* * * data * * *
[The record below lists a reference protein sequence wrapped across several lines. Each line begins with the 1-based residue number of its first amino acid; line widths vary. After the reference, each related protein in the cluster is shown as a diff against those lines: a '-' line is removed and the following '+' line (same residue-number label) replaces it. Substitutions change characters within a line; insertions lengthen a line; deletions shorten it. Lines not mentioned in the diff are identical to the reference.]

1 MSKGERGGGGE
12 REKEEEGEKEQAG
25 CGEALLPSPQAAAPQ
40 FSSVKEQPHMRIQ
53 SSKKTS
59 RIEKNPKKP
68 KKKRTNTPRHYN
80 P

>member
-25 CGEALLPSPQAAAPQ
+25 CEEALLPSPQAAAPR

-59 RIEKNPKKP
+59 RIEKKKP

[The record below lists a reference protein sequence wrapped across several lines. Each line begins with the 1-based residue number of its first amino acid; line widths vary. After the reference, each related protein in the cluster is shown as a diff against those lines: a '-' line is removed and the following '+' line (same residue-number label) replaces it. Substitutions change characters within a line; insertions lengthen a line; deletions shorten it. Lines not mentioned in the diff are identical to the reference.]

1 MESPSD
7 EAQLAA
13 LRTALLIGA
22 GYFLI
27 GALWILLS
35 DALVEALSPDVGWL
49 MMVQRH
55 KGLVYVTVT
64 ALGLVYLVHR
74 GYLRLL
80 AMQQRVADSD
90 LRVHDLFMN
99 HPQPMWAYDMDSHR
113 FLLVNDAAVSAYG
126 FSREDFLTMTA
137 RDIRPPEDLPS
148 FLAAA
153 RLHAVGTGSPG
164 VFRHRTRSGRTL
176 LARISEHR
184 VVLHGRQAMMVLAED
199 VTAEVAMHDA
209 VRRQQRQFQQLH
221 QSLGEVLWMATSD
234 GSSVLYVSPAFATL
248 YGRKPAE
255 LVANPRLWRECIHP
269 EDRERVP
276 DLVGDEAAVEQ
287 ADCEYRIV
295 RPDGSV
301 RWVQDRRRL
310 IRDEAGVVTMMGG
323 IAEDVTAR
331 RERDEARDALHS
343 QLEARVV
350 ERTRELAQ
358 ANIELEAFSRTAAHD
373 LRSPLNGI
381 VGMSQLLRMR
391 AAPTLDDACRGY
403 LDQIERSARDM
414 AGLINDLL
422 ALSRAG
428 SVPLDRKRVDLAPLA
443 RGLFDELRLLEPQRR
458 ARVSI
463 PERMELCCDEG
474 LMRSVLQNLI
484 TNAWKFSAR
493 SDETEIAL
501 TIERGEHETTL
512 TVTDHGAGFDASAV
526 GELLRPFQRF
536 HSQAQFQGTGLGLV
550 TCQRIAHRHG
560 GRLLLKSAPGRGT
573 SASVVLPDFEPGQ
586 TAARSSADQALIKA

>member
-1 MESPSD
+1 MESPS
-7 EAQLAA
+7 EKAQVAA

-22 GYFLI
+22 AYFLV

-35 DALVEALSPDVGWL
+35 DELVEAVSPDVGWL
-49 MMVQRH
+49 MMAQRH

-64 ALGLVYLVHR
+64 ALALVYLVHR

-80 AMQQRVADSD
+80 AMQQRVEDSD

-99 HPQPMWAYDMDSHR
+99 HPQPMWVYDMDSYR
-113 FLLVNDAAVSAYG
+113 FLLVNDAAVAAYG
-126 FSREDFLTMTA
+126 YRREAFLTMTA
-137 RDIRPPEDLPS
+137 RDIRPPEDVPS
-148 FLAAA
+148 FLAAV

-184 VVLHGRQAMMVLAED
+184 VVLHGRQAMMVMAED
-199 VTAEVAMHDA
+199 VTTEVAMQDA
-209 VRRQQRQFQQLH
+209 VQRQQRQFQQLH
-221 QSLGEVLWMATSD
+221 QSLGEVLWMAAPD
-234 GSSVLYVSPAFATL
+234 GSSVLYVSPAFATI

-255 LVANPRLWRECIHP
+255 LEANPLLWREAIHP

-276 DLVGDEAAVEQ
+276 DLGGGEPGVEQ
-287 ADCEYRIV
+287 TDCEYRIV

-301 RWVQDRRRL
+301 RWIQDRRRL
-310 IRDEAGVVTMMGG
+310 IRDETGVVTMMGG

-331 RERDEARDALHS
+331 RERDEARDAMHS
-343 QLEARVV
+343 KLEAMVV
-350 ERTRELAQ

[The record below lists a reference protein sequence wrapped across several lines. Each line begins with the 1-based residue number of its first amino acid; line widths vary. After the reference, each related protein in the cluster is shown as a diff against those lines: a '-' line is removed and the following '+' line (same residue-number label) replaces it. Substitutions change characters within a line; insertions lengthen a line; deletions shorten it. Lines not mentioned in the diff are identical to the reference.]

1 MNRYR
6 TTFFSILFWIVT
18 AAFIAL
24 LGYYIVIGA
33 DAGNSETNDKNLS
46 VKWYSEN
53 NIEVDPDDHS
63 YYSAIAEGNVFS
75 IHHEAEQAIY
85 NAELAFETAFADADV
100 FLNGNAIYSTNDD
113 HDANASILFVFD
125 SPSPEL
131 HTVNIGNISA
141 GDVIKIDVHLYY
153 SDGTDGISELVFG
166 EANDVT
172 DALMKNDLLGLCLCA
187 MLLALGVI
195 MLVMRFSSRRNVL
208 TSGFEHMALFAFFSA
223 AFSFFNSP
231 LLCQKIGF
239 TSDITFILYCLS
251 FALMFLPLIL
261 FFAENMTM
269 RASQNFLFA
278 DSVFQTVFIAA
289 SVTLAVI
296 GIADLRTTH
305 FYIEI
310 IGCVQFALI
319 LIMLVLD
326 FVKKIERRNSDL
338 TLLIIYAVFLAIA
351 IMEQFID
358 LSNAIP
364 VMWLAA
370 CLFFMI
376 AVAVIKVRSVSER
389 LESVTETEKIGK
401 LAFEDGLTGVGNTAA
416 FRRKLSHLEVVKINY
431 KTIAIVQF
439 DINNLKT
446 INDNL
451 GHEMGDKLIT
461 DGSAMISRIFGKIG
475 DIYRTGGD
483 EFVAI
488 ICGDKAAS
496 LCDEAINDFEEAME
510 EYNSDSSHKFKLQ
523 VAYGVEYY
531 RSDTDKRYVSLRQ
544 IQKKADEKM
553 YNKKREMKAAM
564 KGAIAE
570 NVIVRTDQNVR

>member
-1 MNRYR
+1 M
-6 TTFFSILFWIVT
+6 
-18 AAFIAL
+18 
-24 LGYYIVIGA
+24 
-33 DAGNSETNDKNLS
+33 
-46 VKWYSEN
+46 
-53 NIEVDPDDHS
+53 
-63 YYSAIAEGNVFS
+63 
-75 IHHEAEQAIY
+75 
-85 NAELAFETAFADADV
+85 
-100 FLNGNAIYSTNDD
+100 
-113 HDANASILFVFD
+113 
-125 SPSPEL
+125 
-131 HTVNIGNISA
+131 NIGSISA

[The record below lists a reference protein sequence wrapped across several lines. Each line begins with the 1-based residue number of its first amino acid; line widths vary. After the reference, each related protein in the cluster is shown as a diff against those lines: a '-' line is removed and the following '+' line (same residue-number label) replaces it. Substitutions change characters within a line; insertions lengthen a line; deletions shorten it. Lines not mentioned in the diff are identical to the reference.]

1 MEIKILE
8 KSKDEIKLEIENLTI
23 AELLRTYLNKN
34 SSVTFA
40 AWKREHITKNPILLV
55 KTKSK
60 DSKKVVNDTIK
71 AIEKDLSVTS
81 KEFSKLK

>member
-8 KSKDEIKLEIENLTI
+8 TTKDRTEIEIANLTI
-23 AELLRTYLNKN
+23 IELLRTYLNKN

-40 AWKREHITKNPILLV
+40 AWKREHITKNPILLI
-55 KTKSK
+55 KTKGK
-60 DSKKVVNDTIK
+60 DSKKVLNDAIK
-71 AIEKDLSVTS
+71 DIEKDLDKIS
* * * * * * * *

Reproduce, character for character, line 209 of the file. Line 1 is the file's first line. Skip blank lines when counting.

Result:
+113 